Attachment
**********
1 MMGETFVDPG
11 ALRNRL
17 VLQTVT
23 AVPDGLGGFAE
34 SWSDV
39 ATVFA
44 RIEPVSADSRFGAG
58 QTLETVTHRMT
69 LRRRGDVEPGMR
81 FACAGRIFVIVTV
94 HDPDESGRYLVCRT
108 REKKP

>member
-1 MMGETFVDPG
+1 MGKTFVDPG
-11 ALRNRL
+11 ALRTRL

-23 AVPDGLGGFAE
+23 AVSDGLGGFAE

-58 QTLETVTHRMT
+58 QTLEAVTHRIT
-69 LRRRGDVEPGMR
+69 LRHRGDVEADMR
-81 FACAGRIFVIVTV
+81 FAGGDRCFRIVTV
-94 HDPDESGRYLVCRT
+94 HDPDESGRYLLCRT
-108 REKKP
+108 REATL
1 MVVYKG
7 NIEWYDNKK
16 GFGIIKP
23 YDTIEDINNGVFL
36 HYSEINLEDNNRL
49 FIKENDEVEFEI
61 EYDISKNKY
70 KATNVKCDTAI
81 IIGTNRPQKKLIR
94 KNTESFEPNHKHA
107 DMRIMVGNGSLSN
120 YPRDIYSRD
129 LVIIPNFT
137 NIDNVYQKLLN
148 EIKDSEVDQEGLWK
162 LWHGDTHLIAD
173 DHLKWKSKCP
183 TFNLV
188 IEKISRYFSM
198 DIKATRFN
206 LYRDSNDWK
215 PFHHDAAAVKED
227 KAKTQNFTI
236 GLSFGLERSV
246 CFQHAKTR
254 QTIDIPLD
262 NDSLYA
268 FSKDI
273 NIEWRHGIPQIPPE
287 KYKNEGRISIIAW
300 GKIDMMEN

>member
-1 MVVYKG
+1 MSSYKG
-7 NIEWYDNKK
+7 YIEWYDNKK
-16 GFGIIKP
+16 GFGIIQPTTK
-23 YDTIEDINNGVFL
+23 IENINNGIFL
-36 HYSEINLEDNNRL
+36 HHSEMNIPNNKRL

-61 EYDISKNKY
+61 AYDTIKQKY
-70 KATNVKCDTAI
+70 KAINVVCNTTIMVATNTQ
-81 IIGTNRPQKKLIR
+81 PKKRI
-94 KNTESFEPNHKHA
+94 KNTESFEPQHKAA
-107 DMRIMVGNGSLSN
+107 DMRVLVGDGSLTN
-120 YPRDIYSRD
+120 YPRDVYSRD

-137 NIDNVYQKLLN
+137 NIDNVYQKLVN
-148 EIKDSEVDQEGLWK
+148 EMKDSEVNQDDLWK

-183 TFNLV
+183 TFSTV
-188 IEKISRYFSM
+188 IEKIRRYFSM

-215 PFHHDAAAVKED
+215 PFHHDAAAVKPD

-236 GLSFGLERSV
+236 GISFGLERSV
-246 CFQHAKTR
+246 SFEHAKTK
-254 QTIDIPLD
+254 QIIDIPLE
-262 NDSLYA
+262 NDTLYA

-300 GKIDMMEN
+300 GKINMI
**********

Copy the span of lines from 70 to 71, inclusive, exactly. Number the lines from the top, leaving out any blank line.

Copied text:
-36 HYSEINLEDNNRL
+36 HHSEMNIPNNKRL